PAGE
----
Despite the terrifying formality of this process, if all principles are fulfilled, then the fun can begin. And boy, do scientists like to have fun! The beauty of needing to be unique (as the principle of homonymy requires) is that you can be as creative as you like. After all, as with everything, names come in all shapes and sizes; from the great evening bat, Ia io, to the soldier fly, Parastratiosphecomyia stratiosphecomyioides.

Longdong stream salamander 
Unsurprisingly, over the years, the concoction of creativity and taxonomy has produced some very interesting results. Usually, names originate from a description, a location, a person or an organisation relative to the organism’s discovery; however some have become remarkably tenuous and down-right crude. An example that springs to mind is the Batrachuperus longdongensis; a stream salamander with – you guessed it - an in-conspicuously long penis. Less subtle is the lily plant with the name Narcissus assoanus – discovered seemingly by a scientist with a phenomenal grudge. Scientists have even delved in to the world of popular media; notably the spider, Apopyllus now, who appears to be an avid Martin Sheen fan.

One of my personal favourites – from a devilishly, imaginative view point – is the Thorny Devil. This lizard’s scientific name is Moloch horridus; honouring the heaven-rebelling demon Moloch known to devour children, aptly comparative to the lizard’s diet of unsuspecting ants. Furthermore, many scientists have dabbled in creative word-play; creating such scientific names as the leafhopper family, Cicadellidae, which is officially the longest word with all its letters twice, or the palindromic beetle, Orizabus subaziro.

Thorny Devil
For the narcissistic among you, it may be disappointing to hear that it’s just ‘not cricket’ when you name a species after yourself. However, there are ways and means of overcoming this. The obvious being to find a friend that shares your desire to have a species named after them, and then each simultaneously discover a species that can be named after the other person. Undoubtedly fiendish, but no less true as the taxonomists Reichardt and Lange-Bertalot evidently proved; honouring each other with name-bearing species in a Diatom genus.

So, if you’re the buddy biologist type endeavouring for a life of research, you may just want to take a moment and think: what would my species name be? It may be more fun than you think. Now, “Captain Blackbeard, the Rocky Mountains and some Jeggings walk in to a bar…”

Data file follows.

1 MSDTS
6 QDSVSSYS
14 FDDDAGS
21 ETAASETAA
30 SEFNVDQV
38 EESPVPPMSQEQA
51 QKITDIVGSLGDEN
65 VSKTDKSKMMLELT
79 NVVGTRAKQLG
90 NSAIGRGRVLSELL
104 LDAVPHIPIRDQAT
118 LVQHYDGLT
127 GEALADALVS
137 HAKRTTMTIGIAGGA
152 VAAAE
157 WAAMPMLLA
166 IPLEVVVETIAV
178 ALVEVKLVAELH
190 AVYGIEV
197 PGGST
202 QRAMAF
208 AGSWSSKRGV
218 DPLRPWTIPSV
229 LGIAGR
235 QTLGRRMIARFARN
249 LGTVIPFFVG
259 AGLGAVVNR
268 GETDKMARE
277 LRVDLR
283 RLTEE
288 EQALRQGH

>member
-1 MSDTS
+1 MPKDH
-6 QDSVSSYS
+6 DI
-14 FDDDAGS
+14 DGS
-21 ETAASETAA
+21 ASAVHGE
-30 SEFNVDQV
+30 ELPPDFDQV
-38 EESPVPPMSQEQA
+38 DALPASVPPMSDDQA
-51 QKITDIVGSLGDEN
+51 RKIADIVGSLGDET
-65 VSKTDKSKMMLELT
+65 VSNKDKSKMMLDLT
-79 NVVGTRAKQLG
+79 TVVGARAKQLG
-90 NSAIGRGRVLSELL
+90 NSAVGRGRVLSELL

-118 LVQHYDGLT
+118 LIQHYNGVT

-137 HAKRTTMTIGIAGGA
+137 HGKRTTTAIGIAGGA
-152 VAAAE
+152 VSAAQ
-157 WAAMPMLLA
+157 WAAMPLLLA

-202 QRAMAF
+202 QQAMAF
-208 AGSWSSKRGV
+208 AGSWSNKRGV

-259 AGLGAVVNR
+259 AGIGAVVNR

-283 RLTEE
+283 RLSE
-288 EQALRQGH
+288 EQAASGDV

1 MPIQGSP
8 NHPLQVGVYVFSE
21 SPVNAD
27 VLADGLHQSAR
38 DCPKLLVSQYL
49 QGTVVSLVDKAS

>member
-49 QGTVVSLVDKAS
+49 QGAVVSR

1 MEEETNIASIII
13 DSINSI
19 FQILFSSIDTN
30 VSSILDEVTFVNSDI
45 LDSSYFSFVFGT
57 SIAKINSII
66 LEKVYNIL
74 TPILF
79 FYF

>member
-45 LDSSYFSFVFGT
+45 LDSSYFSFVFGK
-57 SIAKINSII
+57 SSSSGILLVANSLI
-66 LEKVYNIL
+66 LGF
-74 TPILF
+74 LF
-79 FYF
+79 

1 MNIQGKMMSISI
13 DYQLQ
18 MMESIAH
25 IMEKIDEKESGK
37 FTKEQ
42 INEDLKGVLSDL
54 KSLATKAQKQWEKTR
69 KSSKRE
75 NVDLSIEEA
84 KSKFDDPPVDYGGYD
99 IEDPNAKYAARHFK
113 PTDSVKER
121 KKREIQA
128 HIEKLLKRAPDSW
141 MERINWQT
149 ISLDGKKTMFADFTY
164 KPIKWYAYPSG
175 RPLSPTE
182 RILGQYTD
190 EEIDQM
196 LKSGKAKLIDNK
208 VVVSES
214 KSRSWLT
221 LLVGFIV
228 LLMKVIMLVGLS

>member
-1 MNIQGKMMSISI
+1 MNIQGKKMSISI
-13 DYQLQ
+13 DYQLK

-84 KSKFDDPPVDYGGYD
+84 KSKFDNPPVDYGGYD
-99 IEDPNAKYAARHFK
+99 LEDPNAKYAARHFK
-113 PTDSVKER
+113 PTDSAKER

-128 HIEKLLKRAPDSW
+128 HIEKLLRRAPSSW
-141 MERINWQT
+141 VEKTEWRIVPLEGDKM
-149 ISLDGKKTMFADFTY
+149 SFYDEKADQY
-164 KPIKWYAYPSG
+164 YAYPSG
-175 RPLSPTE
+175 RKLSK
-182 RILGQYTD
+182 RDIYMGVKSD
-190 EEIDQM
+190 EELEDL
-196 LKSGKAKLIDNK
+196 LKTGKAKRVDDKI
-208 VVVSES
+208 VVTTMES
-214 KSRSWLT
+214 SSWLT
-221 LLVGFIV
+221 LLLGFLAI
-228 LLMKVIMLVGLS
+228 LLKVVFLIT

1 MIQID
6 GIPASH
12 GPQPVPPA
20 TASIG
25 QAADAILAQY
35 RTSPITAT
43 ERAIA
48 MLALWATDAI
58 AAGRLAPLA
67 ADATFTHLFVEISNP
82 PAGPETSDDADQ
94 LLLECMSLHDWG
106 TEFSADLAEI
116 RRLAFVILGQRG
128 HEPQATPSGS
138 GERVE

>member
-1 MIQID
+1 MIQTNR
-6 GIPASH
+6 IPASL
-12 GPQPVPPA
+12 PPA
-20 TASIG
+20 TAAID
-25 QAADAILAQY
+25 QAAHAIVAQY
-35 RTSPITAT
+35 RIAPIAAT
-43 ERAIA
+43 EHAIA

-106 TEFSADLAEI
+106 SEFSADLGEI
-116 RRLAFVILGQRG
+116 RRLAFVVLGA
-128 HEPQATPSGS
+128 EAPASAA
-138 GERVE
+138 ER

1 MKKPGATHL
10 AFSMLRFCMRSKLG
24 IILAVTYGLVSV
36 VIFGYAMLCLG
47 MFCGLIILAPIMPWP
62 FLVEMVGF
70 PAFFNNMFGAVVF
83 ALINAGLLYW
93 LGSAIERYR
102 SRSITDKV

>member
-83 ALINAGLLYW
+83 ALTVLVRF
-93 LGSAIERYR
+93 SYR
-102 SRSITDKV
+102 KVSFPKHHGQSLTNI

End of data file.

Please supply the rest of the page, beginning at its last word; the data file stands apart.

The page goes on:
Wednesday, 13 November 2013

Ten Extinct Animals you wouldn't want to meet in a dark alleyway

by Rob Cooper

1. Daedon: the ‘terminator pig’

Nicknamed the ‘terminator pig’ this hulking brute of an animal was a member of the ungulate family that today includes pigs, giraffes and deer. It had enormous bony flanges similar to the warts of the warthog which accompanied its titanic jaws giving this predator a bone crushing bite in addition to its fearsome tusks.

2. Titanoboa: the giant snake

This great serpent emerged just after the demise of the dinosaurs in the Paleocene epoch and was estimated at 15 meters long and a weight of 1135kg making it easily the largest snake that has ever existed which would not be vexed in the slightest by swallowing a comparatively measly human.

3. Deinosuchus: 'terror croc' 

One of the three largest crocodilians to have ever existed Deinosuchus could have reached lengths of twelve meters and lived alongside tyrannosaurs such as the fabled T.rex and is theorised to have predated upon the dinosaurs that unknowingly came to drink from cretaceous watering holes. Okay, maybe it wouldn't have fitted in a dark alleyway but such a creature does not deserve to be neglected. 

4. Argentavis: the largest flying bird

The largest flying bird to have ever lived had a wingspan of around seven metres and would have likely scavenged and displaced Miocene predators from their kills. It’s skull morphology suggests it was suited to swallowing prey whole so whilst humans may lie someway from its preferred prey it would still make for an intimidating site emerging from the darkness. 

5. Gigantopithecus: the real yeti 

The legend of the yeti has fascinated many people throughout history and there seems to have been no better candidate than Gigantopithecus. This ape stood at around three meters tall and while its teeth indicate it was exclusively vegetarian an unexpected encounter with such an enormously powerful ape would be far from desirable. 

6. Arctodus simus: the giant bear